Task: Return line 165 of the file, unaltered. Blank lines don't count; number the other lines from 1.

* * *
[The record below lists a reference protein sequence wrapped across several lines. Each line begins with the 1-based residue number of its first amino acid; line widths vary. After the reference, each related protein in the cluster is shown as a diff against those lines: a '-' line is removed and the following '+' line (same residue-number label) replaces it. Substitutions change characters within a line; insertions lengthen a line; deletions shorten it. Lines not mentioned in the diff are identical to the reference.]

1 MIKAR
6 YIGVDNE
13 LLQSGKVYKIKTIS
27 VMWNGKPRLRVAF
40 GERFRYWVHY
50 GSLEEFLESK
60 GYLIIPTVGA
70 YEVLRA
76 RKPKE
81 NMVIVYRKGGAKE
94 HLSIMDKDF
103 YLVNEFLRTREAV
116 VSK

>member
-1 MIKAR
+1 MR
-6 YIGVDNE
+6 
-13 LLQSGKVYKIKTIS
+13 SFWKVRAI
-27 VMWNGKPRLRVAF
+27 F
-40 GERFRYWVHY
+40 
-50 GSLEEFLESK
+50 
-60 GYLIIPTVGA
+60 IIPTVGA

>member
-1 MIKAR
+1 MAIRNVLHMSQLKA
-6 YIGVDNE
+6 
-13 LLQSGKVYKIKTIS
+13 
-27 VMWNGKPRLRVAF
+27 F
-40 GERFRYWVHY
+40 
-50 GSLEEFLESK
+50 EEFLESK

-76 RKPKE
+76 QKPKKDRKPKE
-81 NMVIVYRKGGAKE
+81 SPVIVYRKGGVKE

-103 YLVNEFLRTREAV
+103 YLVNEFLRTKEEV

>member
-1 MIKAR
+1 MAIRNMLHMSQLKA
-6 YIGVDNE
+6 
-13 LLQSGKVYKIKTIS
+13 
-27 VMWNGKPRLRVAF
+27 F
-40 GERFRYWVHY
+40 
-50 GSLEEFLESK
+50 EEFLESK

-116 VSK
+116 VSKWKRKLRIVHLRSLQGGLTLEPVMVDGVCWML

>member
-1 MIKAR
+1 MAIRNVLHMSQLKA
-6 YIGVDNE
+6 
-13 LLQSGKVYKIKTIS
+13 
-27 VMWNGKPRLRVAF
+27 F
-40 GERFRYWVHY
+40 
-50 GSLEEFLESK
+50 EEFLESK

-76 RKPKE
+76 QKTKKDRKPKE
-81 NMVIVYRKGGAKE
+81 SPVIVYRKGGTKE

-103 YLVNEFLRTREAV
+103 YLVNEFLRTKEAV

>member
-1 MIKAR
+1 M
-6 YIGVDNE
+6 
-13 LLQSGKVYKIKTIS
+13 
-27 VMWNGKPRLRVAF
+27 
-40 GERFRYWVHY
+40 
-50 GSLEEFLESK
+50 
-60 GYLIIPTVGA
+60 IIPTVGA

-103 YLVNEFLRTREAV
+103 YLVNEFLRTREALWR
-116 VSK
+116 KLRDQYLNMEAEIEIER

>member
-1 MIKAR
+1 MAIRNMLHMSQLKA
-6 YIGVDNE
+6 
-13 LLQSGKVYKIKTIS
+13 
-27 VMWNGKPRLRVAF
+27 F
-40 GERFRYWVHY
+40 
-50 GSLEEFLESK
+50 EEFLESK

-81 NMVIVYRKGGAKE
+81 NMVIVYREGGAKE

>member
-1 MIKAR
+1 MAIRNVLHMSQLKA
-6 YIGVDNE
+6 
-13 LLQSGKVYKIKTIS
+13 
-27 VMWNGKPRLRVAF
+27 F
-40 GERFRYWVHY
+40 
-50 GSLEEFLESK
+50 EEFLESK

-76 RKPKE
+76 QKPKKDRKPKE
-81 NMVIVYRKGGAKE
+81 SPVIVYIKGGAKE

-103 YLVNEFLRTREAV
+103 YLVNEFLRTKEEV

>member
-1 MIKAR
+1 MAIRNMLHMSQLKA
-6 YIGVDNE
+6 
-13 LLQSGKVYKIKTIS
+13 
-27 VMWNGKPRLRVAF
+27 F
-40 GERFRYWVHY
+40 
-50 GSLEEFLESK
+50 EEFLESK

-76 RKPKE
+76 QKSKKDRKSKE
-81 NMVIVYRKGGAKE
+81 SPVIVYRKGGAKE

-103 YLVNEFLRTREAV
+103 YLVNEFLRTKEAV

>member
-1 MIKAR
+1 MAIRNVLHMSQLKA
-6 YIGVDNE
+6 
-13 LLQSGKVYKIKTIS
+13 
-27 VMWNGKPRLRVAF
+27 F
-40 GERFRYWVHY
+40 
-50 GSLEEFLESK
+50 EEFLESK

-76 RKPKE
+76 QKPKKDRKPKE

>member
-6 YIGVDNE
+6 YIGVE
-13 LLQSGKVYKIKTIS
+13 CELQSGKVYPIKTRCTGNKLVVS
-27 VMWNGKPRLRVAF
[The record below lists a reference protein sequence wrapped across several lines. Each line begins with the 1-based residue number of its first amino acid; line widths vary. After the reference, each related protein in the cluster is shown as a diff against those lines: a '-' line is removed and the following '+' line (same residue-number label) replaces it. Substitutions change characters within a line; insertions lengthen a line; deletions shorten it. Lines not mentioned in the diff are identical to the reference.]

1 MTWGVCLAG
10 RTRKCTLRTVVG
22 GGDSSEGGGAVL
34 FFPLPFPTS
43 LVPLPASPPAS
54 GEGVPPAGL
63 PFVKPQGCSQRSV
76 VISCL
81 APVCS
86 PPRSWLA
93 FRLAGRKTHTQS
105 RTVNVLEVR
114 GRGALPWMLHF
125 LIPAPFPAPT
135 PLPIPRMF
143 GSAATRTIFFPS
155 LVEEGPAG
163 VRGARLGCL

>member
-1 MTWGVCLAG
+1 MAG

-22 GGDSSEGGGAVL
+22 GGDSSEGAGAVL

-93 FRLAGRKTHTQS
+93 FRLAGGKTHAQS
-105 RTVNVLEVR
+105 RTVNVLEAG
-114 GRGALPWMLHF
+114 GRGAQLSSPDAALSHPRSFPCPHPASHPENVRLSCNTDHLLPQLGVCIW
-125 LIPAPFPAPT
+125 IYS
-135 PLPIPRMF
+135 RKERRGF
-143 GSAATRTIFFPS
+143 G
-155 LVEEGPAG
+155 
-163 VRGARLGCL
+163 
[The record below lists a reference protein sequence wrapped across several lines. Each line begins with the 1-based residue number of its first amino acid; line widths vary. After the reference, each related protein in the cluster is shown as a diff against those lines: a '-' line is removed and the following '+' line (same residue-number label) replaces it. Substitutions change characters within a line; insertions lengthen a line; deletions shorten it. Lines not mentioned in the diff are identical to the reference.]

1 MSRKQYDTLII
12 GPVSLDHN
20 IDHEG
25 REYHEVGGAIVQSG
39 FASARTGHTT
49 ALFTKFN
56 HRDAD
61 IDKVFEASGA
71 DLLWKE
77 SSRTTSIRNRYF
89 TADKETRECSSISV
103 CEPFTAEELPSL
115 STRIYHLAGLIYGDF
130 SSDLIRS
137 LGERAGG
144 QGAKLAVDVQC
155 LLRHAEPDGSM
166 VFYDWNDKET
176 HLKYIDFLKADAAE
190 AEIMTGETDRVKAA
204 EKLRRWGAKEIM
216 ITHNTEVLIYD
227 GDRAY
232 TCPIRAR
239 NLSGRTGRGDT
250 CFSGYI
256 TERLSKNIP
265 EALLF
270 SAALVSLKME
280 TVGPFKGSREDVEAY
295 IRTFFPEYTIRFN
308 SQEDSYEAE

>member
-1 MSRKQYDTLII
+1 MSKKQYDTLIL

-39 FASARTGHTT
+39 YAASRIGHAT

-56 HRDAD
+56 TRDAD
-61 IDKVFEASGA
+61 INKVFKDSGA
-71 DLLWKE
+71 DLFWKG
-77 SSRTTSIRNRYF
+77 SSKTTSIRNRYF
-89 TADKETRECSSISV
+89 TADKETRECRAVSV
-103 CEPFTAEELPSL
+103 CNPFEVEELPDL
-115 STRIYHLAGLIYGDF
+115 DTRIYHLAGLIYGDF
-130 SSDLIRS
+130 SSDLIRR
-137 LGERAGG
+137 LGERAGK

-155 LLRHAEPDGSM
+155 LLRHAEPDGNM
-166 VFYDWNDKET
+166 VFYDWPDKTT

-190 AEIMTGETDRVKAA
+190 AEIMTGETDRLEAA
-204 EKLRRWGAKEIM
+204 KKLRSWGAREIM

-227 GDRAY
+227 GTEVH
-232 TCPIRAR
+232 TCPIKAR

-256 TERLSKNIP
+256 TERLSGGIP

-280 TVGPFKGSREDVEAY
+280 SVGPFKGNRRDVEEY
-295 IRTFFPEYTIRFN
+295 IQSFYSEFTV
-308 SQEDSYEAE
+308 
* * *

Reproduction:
+40 